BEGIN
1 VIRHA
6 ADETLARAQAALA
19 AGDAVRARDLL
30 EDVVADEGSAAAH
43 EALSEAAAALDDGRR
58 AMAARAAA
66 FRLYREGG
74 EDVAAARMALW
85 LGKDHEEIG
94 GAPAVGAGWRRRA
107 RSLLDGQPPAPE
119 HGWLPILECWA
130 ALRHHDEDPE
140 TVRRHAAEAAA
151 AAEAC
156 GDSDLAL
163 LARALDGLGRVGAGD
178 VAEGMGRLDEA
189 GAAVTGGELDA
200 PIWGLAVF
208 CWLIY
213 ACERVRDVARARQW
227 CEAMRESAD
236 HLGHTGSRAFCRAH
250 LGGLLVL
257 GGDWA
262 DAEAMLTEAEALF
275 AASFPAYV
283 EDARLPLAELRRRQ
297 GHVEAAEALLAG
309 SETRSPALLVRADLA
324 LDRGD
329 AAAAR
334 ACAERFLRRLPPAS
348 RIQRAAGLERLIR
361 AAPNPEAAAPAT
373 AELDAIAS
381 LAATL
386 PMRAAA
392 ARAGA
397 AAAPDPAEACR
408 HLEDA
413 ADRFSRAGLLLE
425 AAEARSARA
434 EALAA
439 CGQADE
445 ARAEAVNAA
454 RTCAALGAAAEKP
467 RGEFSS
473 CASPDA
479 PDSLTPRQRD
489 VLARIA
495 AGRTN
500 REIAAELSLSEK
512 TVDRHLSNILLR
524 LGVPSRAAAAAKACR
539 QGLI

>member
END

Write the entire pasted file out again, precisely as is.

1 VIRHA
6 ADETLARAQAALA
19 AGDAVRARDLL
30 EDVVADEGSAAAH
43 EALSEAAAALDDGRR
58 AMAARAAA
66 FRLYREGG
74 EDVAAARMALW
85 LGKDHEEIG
94 GAPAVGAGWRRRA
107 RSLLDGQPPAPE
119 HGWLPILECWA
130 ALRHHDEDPE
140 TVRRHAAEAAA
151 AAEAC
156 GDSDLAL
163 LARALDGLGRVGAGD
178 VAEGMGRLDEA
189 GAAVTGGELDA
200 PIWGLAVF
208 CWLIY
213 ACERVRDVARARQW
227 CEAMRESAD
236 HLGHTGSRAFCRAH
250 LGGLLVL
257 GGDWA
262 DAEAMLTEAEALF
275 AASFPAYV
283 EDARLPLAELRRRQ
297 GHVEAAEALLAG
309 SETRSPALLVRADLA
324 LDRGD
329 AAAAR
334 ACAERFLRRLPPAS
348 RIQRAAGLERLIR
361 AAPNPEAAAPAT
373 AELDAIAS
381 LAATL
386 PMRAAA
392 ARAGA
397 AAAPDPAEACR
408 HLEDA
413 ADRFSRAGLLLE
425 AAEARSARA
434 EALAA
439 CGQADE
445 ARAEAVNAA
454 RTCAALGAAAEKP
467 RGEFSS
473 CASPDA
479 PDSLTPRQRD
489 VLARIA
495 AGRTN
500 REIAAELSLSEK
512 TVDRHLSNILLR
524 LGVPSRAAAAAKACR
539 QGLI

>member